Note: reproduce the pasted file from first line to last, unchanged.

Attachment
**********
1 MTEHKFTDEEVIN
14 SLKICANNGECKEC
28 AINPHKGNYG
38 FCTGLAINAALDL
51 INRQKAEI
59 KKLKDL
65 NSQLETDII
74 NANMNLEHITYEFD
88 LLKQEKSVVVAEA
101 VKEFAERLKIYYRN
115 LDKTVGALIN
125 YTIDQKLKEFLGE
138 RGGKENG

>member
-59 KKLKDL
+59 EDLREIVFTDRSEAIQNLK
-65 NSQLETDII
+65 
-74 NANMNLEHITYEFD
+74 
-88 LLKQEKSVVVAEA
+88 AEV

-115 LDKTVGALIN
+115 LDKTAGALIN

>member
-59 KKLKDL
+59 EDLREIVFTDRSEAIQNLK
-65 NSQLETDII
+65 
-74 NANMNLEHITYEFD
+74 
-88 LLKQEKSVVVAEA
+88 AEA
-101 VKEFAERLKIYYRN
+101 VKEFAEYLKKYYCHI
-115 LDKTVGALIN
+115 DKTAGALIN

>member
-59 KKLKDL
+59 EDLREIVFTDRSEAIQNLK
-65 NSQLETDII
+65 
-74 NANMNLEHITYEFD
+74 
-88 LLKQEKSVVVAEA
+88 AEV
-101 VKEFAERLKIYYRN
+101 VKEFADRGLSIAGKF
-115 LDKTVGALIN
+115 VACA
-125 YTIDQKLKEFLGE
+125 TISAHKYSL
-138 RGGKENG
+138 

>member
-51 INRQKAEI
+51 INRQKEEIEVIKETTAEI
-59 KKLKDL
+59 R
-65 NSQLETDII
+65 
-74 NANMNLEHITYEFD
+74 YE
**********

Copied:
1 MTEHKFTDEEVIN
14 SLKICANNGECKEC
28 AINPHKGNYG
38 FCTGLAINAALDL
51 INRQKAEI
59 KKLKDL
65 NSQLETDII
74 NANMNLEHITYEFD
88 LLKQEKSVVVAEA
101 VKEFAERLKIYYRN
115 LDKTVGALIN
125 YTIDQKLKEFLGE
138 RGGKENG

>member
-59 KKLKDL
+59 EDLREIVFTDRSEAIQNLK
-65 NSQLETDII
+65 
-74 NANMNLEHITYEFD
+74 
-88 LLKQEKSVVVAEA
+88 AEV

-115 LDKTVGALIN
+115 LDKTAGALIN

>member
-59 KKLKDL
+59 EDLREIVFTDRSEAIQNLK
-65 NSQLETDII
+65 
-74 NANMNLEHITYEFD
+74 
-88 LLKQEKSVVVAEA
+88 AEA
-101 VKEFAERLKIYYRN
+101 VKEFAEYLKKYYCHI
-115 LDKTVGALIN
+115 DKTAGALIN

>member
-59 KKLKDL
+59 EDLREIVFTDRSEAIQNLK
-65 NSQLETDII
+65 
-74 NANMNLEHITYEFD
+74 
-88 LLKQEKSVVVAEA
+88 AEV
-101 VKEFAERLKIYYRN
+101 VKEFADRGLSIAGKF
-115 LDKTVGALIN
+115 VACA
-125 YTIDQKLKEFLGE
+125 TISAHKYSL
-138 RGGKENG
+138 

>member
-51 INRQKAEI
+51 INRQKEEIEVIKETTAEI
-59 KKLKDL
+59 R
-65 NSQLETDII
+65 
-74 NANMNLEHITYEFD
+74 YE